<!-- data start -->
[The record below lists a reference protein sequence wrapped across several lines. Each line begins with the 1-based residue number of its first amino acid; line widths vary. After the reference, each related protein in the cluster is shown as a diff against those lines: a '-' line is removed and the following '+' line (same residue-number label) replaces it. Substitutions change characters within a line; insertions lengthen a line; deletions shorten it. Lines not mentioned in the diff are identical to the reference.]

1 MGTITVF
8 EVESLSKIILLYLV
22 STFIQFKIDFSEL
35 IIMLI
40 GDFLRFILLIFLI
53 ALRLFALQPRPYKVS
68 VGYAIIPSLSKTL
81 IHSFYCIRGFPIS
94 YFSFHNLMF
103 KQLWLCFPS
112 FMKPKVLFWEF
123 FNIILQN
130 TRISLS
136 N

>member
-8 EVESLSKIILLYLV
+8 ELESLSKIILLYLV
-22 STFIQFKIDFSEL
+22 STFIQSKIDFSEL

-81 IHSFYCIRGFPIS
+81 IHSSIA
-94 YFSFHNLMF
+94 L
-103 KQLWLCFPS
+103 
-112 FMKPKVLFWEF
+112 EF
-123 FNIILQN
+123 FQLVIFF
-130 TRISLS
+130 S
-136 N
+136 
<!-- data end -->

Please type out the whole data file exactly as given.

[The record below lists a reference protein sequence wrapped across several lines. Each line begins with the 1-based residue number of its first amino acid; line widths vary. After the reference, each related protein in the cluster is shown as a diff against those lines: a '-' line is removed and the following '+' line (same residue-number label) replaces it. Substitutions change characters within a line; insertions lengthen a line; deletions shorten it. Lines not mentioned in the diff are identical to the reference.]

1 MGTITVF
8 EVESLSKIILLYLV
22 STFIQFKIDFSEL
35 IIMLI
40 GDFLRFILLIFLI
53 ALRLFALQPRPYKVS
68 VGYAIIPSLSKTL
81 IHSFYCIRGFPIS
94 YFSFHNLMF
103 KQLWLCFPS
112 FMKPKVLFWEF
123 FNIILQN
130 TRISLS
136 N

>member
-8 EVESLSKIILLYLV
+8 ELESLSKIILLYLV
-22 STFIQFKIDFSEL
+22 STFIQSKIDFSEL

-81 IHSFYCIRGFPIS
+81 IHSSIA
-94 YFSFHNLMF
+94 L
-103 KQLWLCFPS
+103 
-112 FMKPKVLFWEF
+112 EF
-123 FNIILQN
+123 FQLVIFF
-130 TRISLS
+130 S
-136 N
+136 